Tip of the Week: Bouncing Back


Horses can rebound off of a sub-par effort to record a win in their next start. (Photo by Eclipse Sportswire)

There are times when a loss can be more intriguing to a handicapper than a victory.

What sometimes gets lost in the shuffle when people peruse past performances is that horses are not machines that can duplicate one great performance after another.

A horse who was an easy winner in its previous race might have peaked in that effort, increasing the chances of a weaker showing this time as opposed to another superlative try.

Meanwhile, horses coming off a loss can benefit from that loss and turn in a much improved effort when they return to the racetrack – and at potentially better odds

For example, consider Partly Mocha in the third race on July 5 at Belmont Park.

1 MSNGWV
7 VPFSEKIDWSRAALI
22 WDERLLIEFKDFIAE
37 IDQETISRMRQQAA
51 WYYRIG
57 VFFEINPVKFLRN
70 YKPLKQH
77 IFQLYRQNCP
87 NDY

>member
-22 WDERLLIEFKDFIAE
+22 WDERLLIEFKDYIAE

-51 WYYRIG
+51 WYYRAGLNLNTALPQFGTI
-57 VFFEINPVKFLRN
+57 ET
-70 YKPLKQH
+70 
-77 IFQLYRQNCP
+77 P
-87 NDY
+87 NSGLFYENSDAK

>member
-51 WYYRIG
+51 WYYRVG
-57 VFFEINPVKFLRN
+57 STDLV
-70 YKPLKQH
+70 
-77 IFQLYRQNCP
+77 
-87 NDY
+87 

He was coming off a third-place finish that was as promising as a five-length win.

A month earlier, on June 6, Partly Mocha ran in the same non-winners of one allowance race on the turf. That race, though, was at six furlongs.

The race on July 5 was at seven furlongs and the added distance seemed perfect for him.

In his previous start, Partly Mocha reared at the start and was 11th in the field of 12 in the early stages of the race. Fourth at the eighth pole, he closed quickly to miss by three-quarters of a length while settling for third.

Based on that late kick, it figured that with a clean trip and another furlong, Partly Mocha would be a major player in the race.

Making him even more attractive, the June 6th race was the first of the year for Partly Mocha, whose previous race was Oct. 25 at Laurel. Running that well off a seven-month layoff, it was reasonable to assume that Partly Mocha would be a more formidable rival in his second start of 2014.

Priced at an attractive 6-1 in the morning line, Partly Mocha’s merits did not go unnoticed by the Stars and Stripes Day crowd at Belmont Park, who bet him down to 3-1 and collected $8.30 when he registered a two-length victory.

THE LESSON: Some losses, under the right circumstances, can be more impressive than a victory.

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